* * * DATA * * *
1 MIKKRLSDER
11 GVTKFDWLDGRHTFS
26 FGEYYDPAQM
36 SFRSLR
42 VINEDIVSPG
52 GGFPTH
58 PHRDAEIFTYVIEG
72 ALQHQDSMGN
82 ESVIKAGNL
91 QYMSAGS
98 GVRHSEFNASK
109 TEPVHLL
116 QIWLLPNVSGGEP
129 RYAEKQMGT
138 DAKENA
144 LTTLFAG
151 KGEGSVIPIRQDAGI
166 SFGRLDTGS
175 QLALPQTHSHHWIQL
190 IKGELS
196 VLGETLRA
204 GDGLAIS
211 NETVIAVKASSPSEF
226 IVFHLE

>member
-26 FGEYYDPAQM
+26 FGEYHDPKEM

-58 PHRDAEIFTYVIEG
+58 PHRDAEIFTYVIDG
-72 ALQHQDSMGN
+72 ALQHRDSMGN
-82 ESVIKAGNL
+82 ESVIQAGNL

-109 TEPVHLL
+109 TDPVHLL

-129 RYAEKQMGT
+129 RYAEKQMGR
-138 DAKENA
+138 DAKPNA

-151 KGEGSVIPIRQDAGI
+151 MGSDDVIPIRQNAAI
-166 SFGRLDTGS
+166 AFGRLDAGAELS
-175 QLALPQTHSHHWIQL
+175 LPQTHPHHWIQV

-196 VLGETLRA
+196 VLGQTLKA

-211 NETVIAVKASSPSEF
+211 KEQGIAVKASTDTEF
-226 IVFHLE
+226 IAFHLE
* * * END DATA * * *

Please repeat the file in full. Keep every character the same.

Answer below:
1 MIKKRLSDER
11 GVTKFDWLDGRHTFS
26 FGEYYDPAQM
36 SFRSLR
42 VINEDIVSPG
52 GGFPTH
58 PHRDAEIFTYVIEG
72 ALQHQDSMGN
82 ESVIKAGNL
91 QYMSAGS
98 GVRHSEFNASK
109 TEPVHLL
116 QIWLLPNVSGGEP
129 RYAEKQMGT
138 DAKENA
144 LTTLFAG
151 KGEGSVIPIRQDAGI
166 SFGRLDTGS
175 QLALPQTHSHHWIQL
190 IKGELS
196 VLGETLRA
204 GDGLAIS
211 NETVIAVKASSPSEF
226 IVFHLE

>member
-26 FGEYYDPAQM
+26 FGEYHDPKEM

-58 PHRDAEIFTYVIEG
+58 PHRDAEIFTYVIDG
-72 ALQHQDSMGN
+72 ALQHRDSMGN
-82 ESVIKAGNL
+82 ESVIQAGNL

-109 TEPVHLL
+109 TDPVHLL

-129 RYAEKQMGT
+129 RYAEKQMGR
-138 DAKENA
+138 DAKPNA

-151 KGEGSVIPIRQDAGI
+151 MGSDDVIPIRQNAAI
-166 SFGRLDTGS
+166 AFGRLDAGAELS
-175 QLALPQTHSHHWIQL
+175 LPQTHPHHWIQV

-196 VLGETLRA
+196 VLGQTLKA

-211 NETVIAVKASSPSEF
+211 KEQGIAVKASTDTEF
-226 IVFHLE
+226 IAFHLE